In Agoro East, a Luo-dominated area, the land was traditionally used for grazing, an activity typically managed by men in Luo culture. This cultural practice leads to the perception that the proposed Nature+ farms are still male-dominated. Conversations with a group of men in Vihiga County revealed distinct ownership patterns for livestock between women and men. For instance, a male participant noted that even if a woman buys a cow with a loan from a savings group, it is still considered the man’s property, with decisions about its sale requiring the male head’s approval. Supporting this, data shows that women are more often the sole decision-makers for smaller livestock, like poultry.

Potential NATURE+ farm site in Agoro East, Kisumu County. Photo credit: Wei Zhang


Exploring the potential benefits of Nature-positive solutions and Nature+ farms

In the three sublocations, households show strong interest in nature-positive solutions. As indicated by the survey data, common practices include intercropping and crop rotation but are declining, reportedly owing to the decrease in farm sizes resulting from population growth, especially in Vihiga County. Additionally, there’s a significant emphasis on the use of manure as a natural fertilizer and the cultivation of native trees. These practices reflect a conscious effort by farmers to adopt sustainable agricultural methods in harmony with the environment.

In Kisumu, farmers plan to aggregate land to form NATURE+ farms. In Lyanaginga Village (Vihiga), farmers will jointly develop a demonstration farm from which neighboring farmers will learn nature-positive practices to replicate on their individual farms. During the scoping visit, farmers shared their motivation for joining NATURE+ farms: to enhance food production, thereby positively affecting nutrition, employment, migration, education, and environmental sustainability. They believe that making agriculture more economically viable, resilient, and environmentally friendly will create local job opportunities and reduce youth migration while protecting the environment they live in and rely on. Additionally, female participants of the scoping visit meeting also indicated an interest for their involvement in Nature+ to reduce gender inequality and gender-based violence, by changing perceptions about gender roles and encouraging collaborative work for shared prosperity on the farms.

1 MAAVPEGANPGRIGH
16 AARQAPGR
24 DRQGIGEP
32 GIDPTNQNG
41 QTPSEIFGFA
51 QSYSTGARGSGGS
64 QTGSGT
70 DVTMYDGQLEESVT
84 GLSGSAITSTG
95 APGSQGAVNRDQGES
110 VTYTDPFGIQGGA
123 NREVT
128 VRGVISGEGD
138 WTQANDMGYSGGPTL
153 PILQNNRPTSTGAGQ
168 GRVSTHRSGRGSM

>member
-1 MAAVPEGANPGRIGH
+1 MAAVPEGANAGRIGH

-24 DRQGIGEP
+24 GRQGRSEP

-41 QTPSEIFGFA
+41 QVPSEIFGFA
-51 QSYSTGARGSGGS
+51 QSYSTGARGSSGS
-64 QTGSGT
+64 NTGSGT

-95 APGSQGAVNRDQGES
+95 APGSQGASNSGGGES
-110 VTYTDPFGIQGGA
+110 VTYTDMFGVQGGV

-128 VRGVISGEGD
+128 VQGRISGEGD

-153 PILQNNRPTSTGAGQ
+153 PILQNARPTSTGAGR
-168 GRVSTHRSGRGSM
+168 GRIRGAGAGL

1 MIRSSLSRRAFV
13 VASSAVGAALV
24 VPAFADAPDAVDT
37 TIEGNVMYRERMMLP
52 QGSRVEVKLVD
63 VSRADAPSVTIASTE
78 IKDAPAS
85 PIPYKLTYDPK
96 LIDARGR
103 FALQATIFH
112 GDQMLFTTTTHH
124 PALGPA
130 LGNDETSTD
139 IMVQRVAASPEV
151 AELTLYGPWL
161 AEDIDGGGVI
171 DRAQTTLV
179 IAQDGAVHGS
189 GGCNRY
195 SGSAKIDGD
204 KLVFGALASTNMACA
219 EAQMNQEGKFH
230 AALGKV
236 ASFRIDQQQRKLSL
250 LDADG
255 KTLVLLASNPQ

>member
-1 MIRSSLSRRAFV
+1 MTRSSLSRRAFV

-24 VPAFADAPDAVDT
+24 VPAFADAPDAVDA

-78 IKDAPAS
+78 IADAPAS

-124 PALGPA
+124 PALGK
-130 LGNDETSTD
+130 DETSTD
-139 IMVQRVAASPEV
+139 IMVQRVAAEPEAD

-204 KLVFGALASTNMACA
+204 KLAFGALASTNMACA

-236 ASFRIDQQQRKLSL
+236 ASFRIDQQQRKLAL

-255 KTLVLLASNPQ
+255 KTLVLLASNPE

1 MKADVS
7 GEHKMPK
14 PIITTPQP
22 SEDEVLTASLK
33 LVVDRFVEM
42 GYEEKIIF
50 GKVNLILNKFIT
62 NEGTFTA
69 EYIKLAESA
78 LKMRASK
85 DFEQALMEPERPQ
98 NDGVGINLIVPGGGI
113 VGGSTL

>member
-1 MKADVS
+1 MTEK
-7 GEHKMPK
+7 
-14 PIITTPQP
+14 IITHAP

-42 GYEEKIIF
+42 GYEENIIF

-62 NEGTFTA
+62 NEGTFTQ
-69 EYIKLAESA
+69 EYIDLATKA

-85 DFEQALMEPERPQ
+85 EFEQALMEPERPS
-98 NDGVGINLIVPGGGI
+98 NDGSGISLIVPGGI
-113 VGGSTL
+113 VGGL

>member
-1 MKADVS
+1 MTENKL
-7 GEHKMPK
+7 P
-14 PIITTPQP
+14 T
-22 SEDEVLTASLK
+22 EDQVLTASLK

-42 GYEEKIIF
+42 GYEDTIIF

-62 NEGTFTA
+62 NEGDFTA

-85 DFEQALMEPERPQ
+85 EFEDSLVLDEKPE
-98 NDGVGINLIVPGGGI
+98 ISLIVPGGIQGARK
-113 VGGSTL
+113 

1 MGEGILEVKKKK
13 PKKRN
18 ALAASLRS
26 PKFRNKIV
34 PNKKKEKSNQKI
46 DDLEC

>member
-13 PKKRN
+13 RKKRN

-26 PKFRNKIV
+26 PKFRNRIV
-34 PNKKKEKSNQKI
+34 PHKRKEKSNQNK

Current adoption of nature-positive practices. Source: Survey data


So how can games help?

Experiential learning through games has the potential to support capacity building and learning in the NATURE+ farms. Interactive games offer a safe and engaging way to facilitate dialogue and learning about the key conditions for improving collective outcomes and what it means to individuals. Games can simulate relevant decision-making scenarios (e.g., buy or share resources, work individually or cooperate with uncertainty) and social dilemmas, such as the tradeoff between autonomy and collective benefits, and the willingness to trust and need to coordinate as potential obstacles to cooperation for efficient land management and sustainable farming practices.

The stylized game will capture key elements of coordination and willingness to share, trust, and cooperate voluntarily to balance socioeconomic and environmental outcomes. The design will feature a space shared by players for them to make decisions, with different currencies that can express time and resource constraint, yield values, and environmental goods that people care about.

Games, as a research tool, can also help us understand gender dynamics and gender-differentiated preferences, informing interventions to help shift traditional perceptions and promoting equitable decision-making in farming and communities. If designed properly, game-based experiential learning can make learning about collective actions for nature-positive solutions more accessible and impactful for the local communities. In 2024, the team will study to what extent experiential learning through games in the Nature+ Initiative can serve as a dynamic, participatory learning tool, bridging knowledge gaps, catalyzing thinking about existing societal norms, and empowering communities to adopt sustainable and equitable agricultural practices.